32 Unusual ways to improve yoga practice

I came up with these 32 based on a series developed on my Spanish blog which is still in progress, it is mostly tips that I use here and there, not meant to be taken all at once, but that if taken, say, one at the time, or choosing one a day, can result in a deeper experience of the asana practice and the whole of yoga.
  1. Saturday practice, or a Castor oil bath
  2. Learning the opening and closing chants.  I know, a bit Ashtanga centered.
  3. Slowing down, taking five counts for the in-breath and five for the out breath. I tried this for a couple of weeks and brought me a lot more in touch with the body I ever imagined it would
  4. Taking a led class.  Again, bit leaning on the ashtanga side here as if you take another type of yoga you are always in led classes, then again, even then, the DVD of Sharath's led class is always a good challenge.
  5. Reading the Yoga Sutras, or even better, and introductory commentary, this one (by David Hurwitz) is the best I have found so far after a recommendation from Grimmly.
  6. Checking on nutrition.  Are you getting enough nutrients? greens? salads? juices?  I wrote a post about what I am looking into these days including supplements, you can see it here.
  7. Savasana.  Iyengar recommends 5 minutes of savasana for every half hour of practice.  Are you giving your body enough time to rest and cool down after practice?  Are you giving it too much time?
  8. Learning the names of all the poses of the primary series (to begin with).  In Thailand we chanted them to learn them in a more didactic way. It is helpful even if not in the Ashtanga tradition.
  9. Reading Yoga Mala by Sri K. 
  10. Focusing on inversions.  Learning about them, their benefits, their power.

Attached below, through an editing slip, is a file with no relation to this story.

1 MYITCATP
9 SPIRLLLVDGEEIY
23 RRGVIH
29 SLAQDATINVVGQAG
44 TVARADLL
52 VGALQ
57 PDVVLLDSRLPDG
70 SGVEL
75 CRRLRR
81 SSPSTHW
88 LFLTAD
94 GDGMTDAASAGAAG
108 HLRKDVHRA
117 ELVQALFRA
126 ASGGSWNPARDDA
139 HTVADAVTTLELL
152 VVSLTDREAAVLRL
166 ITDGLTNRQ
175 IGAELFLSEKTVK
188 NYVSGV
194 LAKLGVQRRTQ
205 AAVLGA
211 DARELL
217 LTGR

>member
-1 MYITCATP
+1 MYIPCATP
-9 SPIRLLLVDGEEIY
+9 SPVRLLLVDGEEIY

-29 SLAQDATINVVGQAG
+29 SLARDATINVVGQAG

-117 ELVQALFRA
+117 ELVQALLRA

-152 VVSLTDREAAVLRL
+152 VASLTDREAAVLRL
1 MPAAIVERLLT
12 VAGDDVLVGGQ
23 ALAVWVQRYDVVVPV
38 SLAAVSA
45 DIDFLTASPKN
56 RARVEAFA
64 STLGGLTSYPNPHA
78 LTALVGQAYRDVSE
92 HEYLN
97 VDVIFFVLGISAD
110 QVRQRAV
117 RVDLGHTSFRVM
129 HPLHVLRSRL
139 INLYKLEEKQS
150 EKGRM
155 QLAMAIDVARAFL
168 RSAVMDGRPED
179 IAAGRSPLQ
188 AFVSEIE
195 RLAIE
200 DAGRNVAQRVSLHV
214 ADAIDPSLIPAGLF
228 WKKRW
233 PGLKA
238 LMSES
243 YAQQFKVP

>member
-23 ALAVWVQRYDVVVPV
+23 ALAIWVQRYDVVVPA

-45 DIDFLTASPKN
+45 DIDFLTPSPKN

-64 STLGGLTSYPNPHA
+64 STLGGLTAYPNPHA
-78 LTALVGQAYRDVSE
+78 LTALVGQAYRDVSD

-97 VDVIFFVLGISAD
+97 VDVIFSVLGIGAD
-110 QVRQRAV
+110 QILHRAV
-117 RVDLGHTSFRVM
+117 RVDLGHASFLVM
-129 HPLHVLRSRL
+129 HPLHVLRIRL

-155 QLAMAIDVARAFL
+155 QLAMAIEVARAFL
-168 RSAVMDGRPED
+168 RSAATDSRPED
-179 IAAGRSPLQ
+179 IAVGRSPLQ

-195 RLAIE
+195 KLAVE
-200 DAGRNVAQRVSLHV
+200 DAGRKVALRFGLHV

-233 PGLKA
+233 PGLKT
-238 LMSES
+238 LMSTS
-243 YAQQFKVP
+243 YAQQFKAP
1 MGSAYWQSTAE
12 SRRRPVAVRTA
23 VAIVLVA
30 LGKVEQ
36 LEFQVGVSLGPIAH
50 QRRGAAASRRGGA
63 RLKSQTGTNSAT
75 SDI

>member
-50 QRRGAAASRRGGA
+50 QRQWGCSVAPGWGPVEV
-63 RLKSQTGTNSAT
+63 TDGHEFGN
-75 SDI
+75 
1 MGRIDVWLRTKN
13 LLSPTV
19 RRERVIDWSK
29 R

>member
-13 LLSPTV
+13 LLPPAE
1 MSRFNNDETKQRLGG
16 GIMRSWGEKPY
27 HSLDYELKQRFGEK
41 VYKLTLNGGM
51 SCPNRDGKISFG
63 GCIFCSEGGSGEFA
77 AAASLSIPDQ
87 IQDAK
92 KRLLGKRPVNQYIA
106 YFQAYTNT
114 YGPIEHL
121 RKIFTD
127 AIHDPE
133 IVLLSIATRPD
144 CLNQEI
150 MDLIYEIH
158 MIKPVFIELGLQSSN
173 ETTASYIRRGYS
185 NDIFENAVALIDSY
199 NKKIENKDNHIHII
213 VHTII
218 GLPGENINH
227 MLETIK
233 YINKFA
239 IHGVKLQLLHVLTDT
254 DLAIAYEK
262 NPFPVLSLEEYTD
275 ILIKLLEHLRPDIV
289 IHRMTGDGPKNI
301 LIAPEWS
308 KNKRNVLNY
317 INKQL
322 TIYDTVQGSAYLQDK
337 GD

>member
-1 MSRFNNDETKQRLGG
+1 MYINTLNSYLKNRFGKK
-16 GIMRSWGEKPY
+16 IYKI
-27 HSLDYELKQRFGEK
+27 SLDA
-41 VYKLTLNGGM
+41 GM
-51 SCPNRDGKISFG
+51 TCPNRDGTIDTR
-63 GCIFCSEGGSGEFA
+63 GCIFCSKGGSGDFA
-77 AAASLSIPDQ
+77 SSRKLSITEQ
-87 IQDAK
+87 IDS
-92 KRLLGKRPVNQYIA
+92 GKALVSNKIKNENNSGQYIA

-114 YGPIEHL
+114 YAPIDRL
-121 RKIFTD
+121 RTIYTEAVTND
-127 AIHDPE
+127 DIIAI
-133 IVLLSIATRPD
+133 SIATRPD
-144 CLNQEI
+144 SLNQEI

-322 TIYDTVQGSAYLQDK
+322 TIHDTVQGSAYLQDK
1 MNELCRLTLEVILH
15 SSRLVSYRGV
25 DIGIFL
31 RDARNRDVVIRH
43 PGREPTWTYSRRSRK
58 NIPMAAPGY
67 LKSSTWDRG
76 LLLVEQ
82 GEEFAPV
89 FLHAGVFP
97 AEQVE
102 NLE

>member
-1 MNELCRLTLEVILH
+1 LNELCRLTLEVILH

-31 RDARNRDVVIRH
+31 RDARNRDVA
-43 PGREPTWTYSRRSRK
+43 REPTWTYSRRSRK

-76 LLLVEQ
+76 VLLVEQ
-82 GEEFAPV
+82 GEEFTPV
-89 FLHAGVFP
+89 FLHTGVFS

11. Attending a workshop.  I find that when I attend a workshop I return energized, with lots of good ideas and refocused.  I have not taken one in a while, but remember the one with Manju Jois which completely turned me into going to India and going down the rabbit hole. He teaches throughout the world.
  12. Vipassana meditation, learning about it
  13. Incorporating meditation into the daily routine.  Even if for 10 minutes a day, meditation is transformational,  must be experienced before judged.
  14. Pranayama.  Learning and practicing basic breathing techniques or full blown pranayama is a treat, extending and learning to work with the breath is one of the most deepening experiences out there.  It helps with practice, with focus, with meditation.  It is always of course better to learn from a teacher but this book  by Swami Rama is one of the best I have found out there when it comes to telling the whole
  15. Cleansing.  Here are five easy methods, the Hatha Yoga Pradipika names all of them, including the really advanced ones
  16. Food fast. When I visited Mysore the thing that called my attention the most about advanced practitioners is how little they ate, and how some attended indian treatments from the ayurvedic school that recommended fasting.  Of course this is not to be taken lightly and must be done with full awareness and under close experienced supervision.  It is a suggestion here, as in something to investigate further.  I hope to be doing some experiments in the future so I can tell stories, but that has not happened yet.
  17. Media  fast.  The title says it all, no news, for a week.  Refreshing.
  18. Listening to podcasts from good teachers. Free suggestions here by the Boston Vedanta Society, here by Richard Freeman, here  Kino MacGregor, and here by the Insight Meditation Center.